Johnny Cash was many things—musician, actor, cultural icon, spiritual seeker, political activist. What will endure are his songs, so it’s somewhat surprising that Johnny Cash: The Life in Lyrics, out this week, is the first book to collect the lines he penned over fifty years of songwriting. But this is no mere songbook. Richly illustrated and deeply annotated, this coffee table–worthy volume places those songs within the context of the Man in Black’s life and artistry. We asked Cash’s son, John Carter Cash, who worked on the project with biographer Mark Stiepler, to tell us more.
Your father wrote more than six hundred songs. How did you narrow them down to the 125 spotlighted in the book?
The writings that stood out were the ones that told the story of his life. He wrote about hope and fear, new love and heartbreak. He wrote of God and faith as much as failure and the darkness of the human spirit. Some were hits, and some were not.
What is a lesser-known song that resonated with you?
One of my favorites is “The Man on the Hill.” It shows the faith Dad had and its establishment in his early life. The song connects with the hard life he had as a child, the constant physical labor and his relationship with my grandfather. And then there’s “Like the 309,” written just days before he died. In it, he laughs in the face of his asthma, denying its insurmountable benefit to his demise. Mark Stielper dug up a few works I was unaware of, some never recorded or from lesser-known albums that, honestly, I’d never listened to. No matter if I have read it before, I experience his writing differently now. There are many ways I am not the young man I was when he passed.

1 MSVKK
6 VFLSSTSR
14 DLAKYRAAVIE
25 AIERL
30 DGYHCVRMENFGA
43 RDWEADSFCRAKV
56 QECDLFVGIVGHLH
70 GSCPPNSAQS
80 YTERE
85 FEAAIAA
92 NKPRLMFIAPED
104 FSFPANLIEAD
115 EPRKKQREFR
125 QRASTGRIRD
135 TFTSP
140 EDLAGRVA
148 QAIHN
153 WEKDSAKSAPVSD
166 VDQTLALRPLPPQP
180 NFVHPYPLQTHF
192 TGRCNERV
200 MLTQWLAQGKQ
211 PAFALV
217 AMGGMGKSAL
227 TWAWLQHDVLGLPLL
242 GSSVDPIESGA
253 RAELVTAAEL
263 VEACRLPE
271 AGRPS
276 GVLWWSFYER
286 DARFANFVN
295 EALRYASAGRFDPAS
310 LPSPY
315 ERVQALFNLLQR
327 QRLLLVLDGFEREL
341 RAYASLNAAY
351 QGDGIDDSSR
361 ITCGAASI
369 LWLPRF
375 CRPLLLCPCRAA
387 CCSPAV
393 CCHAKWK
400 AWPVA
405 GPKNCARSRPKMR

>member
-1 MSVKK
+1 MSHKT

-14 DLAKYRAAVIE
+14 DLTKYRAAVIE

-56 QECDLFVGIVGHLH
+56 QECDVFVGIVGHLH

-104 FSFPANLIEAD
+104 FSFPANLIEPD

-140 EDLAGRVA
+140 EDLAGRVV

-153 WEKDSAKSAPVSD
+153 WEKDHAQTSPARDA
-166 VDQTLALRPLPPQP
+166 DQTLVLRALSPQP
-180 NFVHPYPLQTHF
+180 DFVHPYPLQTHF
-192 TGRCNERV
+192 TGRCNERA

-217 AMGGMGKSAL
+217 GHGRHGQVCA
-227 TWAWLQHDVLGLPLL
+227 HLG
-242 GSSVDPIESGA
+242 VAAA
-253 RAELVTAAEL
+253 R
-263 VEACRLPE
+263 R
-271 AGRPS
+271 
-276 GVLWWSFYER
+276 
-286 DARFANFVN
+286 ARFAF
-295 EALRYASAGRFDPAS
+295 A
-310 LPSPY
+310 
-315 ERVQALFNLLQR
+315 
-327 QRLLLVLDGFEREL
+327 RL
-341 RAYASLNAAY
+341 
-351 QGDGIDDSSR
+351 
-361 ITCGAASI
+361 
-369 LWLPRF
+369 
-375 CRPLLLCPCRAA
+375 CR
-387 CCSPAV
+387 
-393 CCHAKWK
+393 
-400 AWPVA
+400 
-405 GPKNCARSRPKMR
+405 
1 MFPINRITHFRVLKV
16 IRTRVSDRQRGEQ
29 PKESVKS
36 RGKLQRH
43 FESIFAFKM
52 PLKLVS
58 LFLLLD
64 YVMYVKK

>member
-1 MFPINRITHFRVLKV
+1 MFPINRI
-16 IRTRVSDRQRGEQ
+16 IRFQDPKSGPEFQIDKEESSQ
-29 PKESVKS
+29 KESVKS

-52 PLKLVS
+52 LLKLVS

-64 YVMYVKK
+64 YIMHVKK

Did he tend to write at particular moments, like morning or night, at home or on the road?
He went for lengthy periods without writing at all. He felt that inspiration for writing came through experiencing life, good and bad alike. His poetry and songs would not come from simply sitting and putting a pen to paper. He said that if he marked his calendar to write at 6 p.m., inevitably he wound up not writing. But if he went to his farm, walked in the woods, and sat still watching clear water flowing over stones in the creek, then at 6 p.m., he would most likely write a song.
Are there major themes a fan can identify by looking at the songs through the years?
From the very beginning of his found works at age twelve until the last weeks of his life, the basic premises vary little, and if he steered away for any given time, he returned quickly to them—love and loss, faith in God and salvation, tales of murder and mayhem, joy, family, humor, soul searching. And of course, trains.
The book also includes his personal observations, which read almost like diary entries.
In addition to his songs and poetry, this book is about those writings too. He wrote many powerful letters to others, from Billy Graham to Bob Dylan, but to me, the letters to himself hold the most insight and import. They bring the reader as close as possible to knowing the genuine man.
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